Set within a fictionalised representation of a futuristic, dystopian London, Watch Dogs: Legion follows the local branch of DedSec as they seek to clear their names after being framed for a series of terrorist bombings. DedSec also attempt to liberate London's citizens from the control of Albion, an oppressive private military company which turned the city into a surveillance state following the bombings.[20] The game introduces a multiple playable characters system, allowing players to recruit virtually any NPC found in the game's open world. Each playable character has their own unique skills and backgrounds, and can be lost permanently if players enable the option of permadeath before starting a new game. There are multiple ways to complete missions depending on which playable character is selected.[21] Ubisoft Toronto led the game's development, with Clint Hocking serving as its creative director.[22] Legion was released for Windows, PlayStation 4, Xbox One, and Stadia on October 29, 2020; PlayStation 5 and Xbox Series X/S versions were also made available once the consoles released.[23]

The game's online multiplayer component, which was delayed from its planned December 3 release to March 2021,[24][25] allows up to four players to complete exclusive cooperative missions, participate in various competitive game modes, or simply explore London together. Following its release, Legion was supported with several free updates that added new missions, game modes, and characters, including a number of special operatives, such as Mina Sidhu, a former test subject who has gained mind-control powers; Aiden Pearce, returning from the original Watch Dogs; Wrench, a major supporting character from Watch Dogs 2; and Darcy Clarkson, a member of the Assassin Brotherhood, as part of a non-canonical crossover with Ubisoft's Assassin's Creed franchise.[26] A paid story expansion titled Watch Dogs: Legion - Bloodline, featuring Aiden and Wrench in a new storyline set after their respective games but before the events of Legion's main campaign, was released on July 6, 2021.[27]

Common elements[edit]


The Watch Dogs series is part of a genre known as sandbox games. The series combines elements of action, adventure, stealth and vehicular gameplay. The player can freely roam the virtual world on foot or by use of vehicles and make use of an array of weapon and melee-based combat. Illegal activities such as assaulting non-player characters (NPCs) will instigate a proactive and usually lethal response from authoritative figures. In the instance of death, the player will respawn near the area where they were killed.

In each game, the player assumes control of a hacker, who can hack into various electronic devices connected to the fictional ctOS system with their in-game smartphone.[28][29] While most of the abilities granted by ctOS are useful for solving puzzles or in stealth sections, the player can make use of them at almost any given time during gameplay to create different scenarios, such as hacking into the traffic lights to create a traffic jam or calling the police on unsuspecting NPCs. In each game, the player can level up and unlock new hacker abilities and gadgets. In Watch Dogs 2, more weapons and hacker gadgets were introduced, such as a taser and a quadcopter.[30]


The Watch Dogs games take place in fictionalized versions of real-life cities that have implemented ctOS. Watch Dogs is set in the Chicago area, Watch Dogs 2 in the San Francisco Bay Area, and Watch Dogs: Legion in Greater London. While the first two games take place during modern times, Legion is set in the "near future" (circa 2030), depicting significant advancements in technology.


Aggregate review scores
Game Metacritic
Watch Dogs (PC) 77/100
(PS4) 80/100
(XONE) 78/100
(WIIU) 62/100
Watch Dogs 2 (PC) 75/100
(PS4) 82/100
(XONE) 81/100
Watch Dogs: Legion (PC) 72/100[31]
(PS4) 70/100[32]
(PS5) 66/100[33]
(XONE) 76/100[34]
(XSX) 74/100[35]

Watch Dogs received generally positive reviews despite criticism aimed at certain technical issues, the discrepancy in graphical quality between marketing and the real game, narrative, and protagonist. It sold more than 10 million copies by the end of 2014.[36][37]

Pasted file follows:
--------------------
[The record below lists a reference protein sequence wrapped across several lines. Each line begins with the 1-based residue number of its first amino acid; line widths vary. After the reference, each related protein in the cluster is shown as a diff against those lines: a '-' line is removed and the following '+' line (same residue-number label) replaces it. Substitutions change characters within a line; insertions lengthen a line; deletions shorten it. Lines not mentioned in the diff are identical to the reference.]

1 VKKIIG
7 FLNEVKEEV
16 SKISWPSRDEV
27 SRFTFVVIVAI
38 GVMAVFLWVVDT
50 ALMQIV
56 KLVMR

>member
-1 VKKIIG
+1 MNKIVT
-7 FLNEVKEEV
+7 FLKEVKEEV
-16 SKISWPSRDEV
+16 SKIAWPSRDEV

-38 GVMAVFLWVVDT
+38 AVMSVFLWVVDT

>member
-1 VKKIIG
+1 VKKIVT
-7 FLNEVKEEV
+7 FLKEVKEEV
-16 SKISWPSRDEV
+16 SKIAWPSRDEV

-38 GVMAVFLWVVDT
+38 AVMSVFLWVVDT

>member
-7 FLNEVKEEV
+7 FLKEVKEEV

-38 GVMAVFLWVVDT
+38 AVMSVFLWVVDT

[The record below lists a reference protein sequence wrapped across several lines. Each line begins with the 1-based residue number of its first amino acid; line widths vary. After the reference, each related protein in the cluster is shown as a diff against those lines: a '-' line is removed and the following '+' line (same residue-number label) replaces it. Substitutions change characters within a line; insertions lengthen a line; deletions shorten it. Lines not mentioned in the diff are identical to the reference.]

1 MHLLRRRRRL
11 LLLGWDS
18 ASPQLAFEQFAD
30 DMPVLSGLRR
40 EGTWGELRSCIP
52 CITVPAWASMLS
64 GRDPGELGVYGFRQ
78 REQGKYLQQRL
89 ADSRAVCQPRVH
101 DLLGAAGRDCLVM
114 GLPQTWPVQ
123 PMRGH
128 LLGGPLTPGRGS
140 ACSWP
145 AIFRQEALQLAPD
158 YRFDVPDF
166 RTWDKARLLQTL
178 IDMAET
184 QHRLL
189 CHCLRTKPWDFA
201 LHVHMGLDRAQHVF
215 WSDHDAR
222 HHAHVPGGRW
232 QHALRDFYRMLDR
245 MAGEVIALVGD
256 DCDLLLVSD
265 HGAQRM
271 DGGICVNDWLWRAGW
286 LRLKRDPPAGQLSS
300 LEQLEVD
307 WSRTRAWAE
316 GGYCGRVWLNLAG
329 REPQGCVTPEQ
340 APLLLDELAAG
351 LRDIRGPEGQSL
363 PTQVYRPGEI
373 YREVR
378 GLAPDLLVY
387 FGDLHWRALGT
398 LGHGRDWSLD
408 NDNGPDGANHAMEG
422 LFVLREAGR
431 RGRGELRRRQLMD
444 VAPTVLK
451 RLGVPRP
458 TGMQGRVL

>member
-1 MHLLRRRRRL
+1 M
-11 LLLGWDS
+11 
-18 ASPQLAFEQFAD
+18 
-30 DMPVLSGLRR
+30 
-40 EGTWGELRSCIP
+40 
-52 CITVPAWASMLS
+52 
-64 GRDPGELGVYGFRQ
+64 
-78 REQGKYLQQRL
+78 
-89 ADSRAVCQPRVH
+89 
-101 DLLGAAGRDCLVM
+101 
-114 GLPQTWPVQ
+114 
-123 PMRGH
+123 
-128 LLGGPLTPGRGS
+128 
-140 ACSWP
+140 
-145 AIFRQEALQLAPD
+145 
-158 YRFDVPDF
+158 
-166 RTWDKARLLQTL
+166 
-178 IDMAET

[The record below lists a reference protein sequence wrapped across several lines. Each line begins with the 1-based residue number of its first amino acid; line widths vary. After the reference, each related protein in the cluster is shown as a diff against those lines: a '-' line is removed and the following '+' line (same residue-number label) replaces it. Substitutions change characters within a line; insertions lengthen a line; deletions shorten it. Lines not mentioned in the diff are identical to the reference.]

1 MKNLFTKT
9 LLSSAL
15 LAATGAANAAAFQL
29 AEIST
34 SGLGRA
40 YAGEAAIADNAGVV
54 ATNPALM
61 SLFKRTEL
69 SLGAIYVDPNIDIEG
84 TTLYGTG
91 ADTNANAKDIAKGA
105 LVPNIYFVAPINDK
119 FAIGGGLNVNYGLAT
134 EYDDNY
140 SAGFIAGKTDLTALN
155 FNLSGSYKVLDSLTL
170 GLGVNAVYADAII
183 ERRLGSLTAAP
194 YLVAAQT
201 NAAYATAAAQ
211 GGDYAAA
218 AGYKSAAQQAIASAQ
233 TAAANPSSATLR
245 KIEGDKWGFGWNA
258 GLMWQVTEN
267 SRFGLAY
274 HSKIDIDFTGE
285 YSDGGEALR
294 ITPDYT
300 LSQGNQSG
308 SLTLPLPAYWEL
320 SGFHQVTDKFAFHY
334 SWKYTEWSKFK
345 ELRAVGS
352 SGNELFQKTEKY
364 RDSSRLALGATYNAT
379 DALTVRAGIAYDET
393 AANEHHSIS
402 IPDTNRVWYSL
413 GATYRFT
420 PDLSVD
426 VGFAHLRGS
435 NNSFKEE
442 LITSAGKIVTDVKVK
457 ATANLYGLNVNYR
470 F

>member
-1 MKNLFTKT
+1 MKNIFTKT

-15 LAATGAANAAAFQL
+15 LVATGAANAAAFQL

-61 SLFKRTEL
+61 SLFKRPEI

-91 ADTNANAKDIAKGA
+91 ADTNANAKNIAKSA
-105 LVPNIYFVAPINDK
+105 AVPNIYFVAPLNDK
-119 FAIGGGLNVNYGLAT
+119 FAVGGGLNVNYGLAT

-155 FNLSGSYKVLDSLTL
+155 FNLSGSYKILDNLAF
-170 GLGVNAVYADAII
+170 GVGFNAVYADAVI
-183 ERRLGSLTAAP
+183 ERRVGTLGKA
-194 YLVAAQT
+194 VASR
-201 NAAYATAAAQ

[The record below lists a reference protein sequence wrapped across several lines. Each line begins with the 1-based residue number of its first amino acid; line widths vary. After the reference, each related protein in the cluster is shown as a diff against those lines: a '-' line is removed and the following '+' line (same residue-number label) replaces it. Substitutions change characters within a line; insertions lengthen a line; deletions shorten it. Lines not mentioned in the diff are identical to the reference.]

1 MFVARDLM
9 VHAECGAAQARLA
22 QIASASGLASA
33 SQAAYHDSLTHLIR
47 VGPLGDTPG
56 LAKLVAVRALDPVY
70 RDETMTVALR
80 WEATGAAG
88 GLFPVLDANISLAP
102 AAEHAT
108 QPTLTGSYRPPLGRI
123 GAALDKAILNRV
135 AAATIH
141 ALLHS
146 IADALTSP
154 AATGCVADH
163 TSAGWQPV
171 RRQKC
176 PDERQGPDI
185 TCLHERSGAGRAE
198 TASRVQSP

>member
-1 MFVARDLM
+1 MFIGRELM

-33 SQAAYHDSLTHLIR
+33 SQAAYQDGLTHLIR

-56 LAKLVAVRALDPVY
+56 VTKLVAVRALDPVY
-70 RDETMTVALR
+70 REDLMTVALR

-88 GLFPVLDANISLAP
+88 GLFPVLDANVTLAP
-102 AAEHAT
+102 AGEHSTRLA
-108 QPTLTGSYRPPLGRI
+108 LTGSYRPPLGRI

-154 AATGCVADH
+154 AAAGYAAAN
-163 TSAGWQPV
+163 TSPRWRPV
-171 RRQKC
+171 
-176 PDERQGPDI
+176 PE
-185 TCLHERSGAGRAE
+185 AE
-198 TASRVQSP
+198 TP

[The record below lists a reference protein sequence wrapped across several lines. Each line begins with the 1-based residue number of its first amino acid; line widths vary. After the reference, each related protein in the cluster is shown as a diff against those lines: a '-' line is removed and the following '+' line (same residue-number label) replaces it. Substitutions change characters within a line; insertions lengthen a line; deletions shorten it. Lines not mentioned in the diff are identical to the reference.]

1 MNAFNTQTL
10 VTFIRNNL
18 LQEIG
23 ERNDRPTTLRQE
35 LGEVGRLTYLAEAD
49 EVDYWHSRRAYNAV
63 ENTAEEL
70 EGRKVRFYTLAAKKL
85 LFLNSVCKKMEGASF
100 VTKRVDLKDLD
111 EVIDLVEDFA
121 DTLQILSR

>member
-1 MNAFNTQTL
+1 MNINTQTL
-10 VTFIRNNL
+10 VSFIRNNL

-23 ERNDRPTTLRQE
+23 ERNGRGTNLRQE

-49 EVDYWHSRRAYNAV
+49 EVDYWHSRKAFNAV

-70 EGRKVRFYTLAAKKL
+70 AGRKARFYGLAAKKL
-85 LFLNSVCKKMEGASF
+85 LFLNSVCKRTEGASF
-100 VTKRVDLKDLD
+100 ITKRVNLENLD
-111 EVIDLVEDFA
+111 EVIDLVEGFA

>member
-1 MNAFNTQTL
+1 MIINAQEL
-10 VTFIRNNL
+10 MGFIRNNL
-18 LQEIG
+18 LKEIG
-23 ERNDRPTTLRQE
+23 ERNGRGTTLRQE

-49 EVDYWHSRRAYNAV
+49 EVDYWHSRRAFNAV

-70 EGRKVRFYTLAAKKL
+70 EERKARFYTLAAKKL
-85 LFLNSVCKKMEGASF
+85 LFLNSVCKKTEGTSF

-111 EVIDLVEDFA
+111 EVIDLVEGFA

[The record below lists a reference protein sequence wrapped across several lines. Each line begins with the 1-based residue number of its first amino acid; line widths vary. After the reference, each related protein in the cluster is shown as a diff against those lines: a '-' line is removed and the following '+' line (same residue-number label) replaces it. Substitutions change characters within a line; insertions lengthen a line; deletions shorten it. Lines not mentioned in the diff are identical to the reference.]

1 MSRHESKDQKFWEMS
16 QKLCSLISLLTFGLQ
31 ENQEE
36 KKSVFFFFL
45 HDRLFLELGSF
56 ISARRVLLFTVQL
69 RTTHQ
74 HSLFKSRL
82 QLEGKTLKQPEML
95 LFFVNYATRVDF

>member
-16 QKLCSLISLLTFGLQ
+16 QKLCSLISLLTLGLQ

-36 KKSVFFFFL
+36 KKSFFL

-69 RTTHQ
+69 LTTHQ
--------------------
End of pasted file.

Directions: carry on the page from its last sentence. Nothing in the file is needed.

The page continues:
Watch Dogs 2 received generally positive reviews upon release, with critics generally regarding it as an improvement over the original game.[38] While the game struggled at launch commercially, more than 10 million units were sold by 2020.[39]

Watch Dogs: Legion received overall mixed reviews. Critics were polarized over the multiple playable characters aspect, with some appreciating its diversity and the inclusion of permadeath for allowing emotional attachment from players, while others criticized the characters' lack of personality and the imbalance between their abilities. Criticism was further aimed at the game's world, driving mechanics, inconsistent difficulty, repetitive missions, online features and technical problems.

Other media[edit]

An eBook, //n/Dark Clouds by John Shirley as a continuation of the first Watch Dogs, was released in conjunction with the game.[40] A comic book miniseries, Watch Dogs: Return to Rocinha, was published by Titan Comics in 2019; it was later merged into a single book. A Watch Dogs: Legion prequel novel, titled Day Zero, and a companion book, titled Resistance Report, were published by Aconyte Book and Insight Editions, respectively, prior to the game's release.[41] A spin-off comic book series was released monthly beginning in November 2021 by Behemoth in the United States and in two collected editions in France by Glénat.[42][43] A prequel novel to the Watch Dogs: Legion - Bloodline expansion, titled Stars and Stripes, which follows Aiden Pearce and bridges the gap between the events of Watch Dogs and Legion, was published by Aconyte Books in April 2022.[42]

In 2013, it was rumored that a film adaptation of the first Watch Dogs game was in development by Ubisoft Film & Television, Sony Pictures Entertainment, and New Regency.[44][45] In 2014, Paul Wernick and Rhett Reese were commissioned to write the film.[46] In 2016, Engadget published an article stating that the film was still in development and that Ubisoft planned to make film renditions for all of its franchises.[47] The film remained in development hell for over 7 years, until 2024, when it was reported that Sophie Wilde was set to star in the film, with Mathieu Turi directing and Christie LeBlanc writing an original screenplay.[48] on June, Tom Blyth joined Wilde.[49]

In 2019, it was reported that a Watch Dogs-inspired "cybermystery" animated television series was in development. Unlike the video games, which are rated M, the series would be aimed at tweens and would follow a teenage “super hacker” protagonist who solves crimes in her high school.[50]